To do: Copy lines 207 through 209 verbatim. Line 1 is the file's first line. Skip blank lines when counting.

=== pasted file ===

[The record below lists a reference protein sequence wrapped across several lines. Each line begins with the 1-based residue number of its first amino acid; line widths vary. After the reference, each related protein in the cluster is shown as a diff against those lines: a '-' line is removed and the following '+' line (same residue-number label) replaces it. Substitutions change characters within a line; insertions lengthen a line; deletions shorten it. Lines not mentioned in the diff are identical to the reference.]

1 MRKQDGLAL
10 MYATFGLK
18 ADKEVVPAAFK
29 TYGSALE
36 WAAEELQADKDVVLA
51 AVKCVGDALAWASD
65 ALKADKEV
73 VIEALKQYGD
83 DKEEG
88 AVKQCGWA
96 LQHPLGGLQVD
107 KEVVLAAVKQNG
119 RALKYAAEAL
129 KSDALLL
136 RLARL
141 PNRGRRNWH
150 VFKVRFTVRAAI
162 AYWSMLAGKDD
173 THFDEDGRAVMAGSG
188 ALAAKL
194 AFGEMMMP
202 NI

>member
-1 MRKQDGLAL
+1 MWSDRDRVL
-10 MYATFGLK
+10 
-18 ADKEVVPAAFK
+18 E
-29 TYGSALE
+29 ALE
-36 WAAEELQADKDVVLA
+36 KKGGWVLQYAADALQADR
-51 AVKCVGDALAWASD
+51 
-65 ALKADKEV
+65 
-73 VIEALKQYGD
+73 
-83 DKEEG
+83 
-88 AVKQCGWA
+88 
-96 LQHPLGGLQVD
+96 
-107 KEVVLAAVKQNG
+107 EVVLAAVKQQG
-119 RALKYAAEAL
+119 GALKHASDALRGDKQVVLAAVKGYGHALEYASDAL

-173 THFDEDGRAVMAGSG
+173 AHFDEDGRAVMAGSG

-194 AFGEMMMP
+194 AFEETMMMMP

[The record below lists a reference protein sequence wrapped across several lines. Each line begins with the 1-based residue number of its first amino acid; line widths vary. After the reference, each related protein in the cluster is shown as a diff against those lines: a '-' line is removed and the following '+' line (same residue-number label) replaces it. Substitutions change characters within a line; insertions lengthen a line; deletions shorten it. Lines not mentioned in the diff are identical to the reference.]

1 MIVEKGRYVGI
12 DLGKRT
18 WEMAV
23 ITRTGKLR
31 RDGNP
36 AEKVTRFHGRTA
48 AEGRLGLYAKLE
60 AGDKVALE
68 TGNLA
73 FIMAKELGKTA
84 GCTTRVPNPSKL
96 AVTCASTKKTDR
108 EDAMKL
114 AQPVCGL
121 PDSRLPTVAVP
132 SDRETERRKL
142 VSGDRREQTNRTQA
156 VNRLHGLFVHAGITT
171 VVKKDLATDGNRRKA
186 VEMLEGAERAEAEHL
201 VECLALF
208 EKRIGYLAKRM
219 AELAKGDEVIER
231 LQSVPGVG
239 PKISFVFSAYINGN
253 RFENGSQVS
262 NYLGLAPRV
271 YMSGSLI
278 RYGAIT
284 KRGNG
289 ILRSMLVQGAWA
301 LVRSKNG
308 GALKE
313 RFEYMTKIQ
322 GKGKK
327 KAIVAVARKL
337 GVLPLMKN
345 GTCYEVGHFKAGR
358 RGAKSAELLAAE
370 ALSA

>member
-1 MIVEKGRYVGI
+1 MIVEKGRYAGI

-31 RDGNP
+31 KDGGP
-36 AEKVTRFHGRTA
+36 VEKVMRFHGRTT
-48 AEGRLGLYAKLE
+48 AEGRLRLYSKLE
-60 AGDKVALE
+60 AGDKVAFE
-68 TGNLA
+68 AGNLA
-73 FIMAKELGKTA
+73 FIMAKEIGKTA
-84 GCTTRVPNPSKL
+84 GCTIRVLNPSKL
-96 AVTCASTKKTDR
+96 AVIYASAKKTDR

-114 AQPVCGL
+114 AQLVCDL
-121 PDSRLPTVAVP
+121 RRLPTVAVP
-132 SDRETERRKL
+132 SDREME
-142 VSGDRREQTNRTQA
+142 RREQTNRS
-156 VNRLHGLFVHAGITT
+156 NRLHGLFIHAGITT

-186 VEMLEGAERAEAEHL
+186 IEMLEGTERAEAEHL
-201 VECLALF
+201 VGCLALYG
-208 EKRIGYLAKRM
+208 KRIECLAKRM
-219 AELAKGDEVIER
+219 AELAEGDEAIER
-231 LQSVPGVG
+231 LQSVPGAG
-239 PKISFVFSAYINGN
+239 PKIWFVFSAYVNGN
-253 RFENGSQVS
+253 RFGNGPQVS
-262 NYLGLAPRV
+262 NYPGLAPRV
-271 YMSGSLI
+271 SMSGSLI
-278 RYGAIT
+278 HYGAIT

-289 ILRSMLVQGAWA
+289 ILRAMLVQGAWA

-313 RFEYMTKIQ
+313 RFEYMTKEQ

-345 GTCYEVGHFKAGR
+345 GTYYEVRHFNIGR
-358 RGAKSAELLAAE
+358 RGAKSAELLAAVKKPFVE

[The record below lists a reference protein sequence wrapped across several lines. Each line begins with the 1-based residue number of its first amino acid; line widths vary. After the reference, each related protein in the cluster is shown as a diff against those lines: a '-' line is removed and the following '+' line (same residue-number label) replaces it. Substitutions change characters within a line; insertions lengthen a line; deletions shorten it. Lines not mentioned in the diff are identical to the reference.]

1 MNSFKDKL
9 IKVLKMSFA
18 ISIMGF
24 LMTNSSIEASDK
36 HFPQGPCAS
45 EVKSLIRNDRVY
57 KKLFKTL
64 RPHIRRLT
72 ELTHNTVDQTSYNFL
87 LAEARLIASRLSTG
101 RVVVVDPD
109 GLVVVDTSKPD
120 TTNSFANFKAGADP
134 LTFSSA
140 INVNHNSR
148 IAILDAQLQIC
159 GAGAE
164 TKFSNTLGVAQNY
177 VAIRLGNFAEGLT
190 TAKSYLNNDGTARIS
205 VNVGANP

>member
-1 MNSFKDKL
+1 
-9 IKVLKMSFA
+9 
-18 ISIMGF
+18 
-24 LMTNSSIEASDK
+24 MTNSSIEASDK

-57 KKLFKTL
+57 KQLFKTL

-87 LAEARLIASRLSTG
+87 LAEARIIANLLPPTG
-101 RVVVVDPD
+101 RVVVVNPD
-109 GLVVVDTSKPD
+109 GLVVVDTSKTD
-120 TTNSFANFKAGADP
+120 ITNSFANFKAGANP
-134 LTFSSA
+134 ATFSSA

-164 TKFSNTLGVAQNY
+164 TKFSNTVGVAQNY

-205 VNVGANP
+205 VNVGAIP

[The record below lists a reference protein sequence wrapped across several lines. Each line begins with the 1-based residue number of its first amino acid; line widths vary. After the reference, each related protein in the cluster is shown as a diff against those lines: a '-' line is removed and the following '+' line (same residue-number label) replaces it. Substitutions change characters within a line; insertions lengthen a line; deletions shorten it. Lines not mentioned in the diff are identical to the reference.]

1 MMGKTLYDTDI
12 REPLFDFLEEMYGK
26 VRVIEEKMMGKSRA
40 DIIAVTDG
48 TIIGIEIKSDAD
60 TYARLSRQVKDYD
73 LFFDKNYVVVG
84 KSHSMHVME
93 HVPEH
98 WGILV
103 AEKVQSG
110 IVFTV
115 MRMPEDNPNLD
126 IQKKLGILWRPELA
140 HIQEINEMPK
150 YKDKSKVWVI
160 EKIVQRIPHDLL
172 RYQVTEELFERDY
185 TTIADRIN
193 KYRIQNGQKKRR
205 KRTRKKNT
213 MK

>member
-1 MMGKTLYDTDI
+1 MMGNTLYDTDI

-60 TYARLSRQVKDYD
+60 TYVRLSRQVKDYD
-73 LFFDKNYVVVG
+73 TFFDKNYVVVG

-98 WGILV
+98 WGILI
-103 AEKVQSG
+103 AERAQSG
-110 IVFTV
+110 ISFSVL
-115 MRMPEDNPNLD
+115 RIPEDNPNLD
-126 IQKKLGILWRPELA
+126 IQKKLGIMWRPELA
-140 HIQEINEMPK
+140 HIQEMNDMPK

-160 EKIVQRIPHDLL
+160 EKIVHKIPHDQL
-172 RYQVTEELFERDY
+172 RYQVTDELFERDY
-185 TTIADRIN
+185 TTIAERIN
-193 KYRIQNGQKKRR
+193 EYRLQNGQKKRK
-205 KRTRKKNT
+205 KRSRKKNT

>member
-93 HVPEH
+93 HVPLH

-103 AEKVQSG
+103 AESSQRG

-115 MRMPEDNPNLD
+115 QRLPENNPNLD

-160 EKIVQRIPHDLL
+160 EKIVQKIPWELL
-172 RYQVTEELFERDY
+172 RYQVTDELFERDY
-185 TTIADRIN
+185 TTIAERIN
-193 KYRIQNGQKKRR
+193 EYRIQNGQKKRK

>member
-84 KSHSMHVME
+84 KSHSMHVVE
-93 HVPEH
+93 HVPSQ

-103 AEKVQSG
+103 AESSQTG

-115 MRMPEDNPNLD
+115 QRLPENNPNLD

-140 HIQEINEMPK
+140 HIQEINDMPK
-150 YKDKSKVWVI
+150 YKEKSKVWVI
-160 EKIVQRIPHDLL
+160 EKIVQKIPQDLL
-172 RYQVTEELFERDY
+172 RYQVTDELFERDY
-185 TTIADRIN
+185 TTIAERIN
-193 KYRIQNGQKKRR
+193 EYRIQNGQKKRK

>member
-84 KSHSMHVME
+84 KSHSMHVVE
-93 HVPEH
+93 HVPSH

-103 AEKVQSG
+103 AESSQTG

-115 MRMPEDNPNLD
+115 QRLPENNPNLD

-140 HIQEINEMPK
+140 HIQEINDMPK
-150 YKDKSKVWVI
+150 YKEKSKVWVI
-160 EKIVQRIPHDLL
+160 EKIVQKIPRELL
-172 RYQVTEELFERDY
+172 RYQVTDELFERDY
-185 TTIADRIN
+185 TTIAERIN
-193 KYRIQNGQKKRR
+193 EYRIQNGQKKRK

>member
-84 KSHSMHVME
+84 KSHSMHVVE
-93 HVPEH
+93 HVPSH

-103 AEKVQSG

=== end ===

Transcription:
73 LFFDKNYVVVG
84 KSHSMHVME
93 HVPEH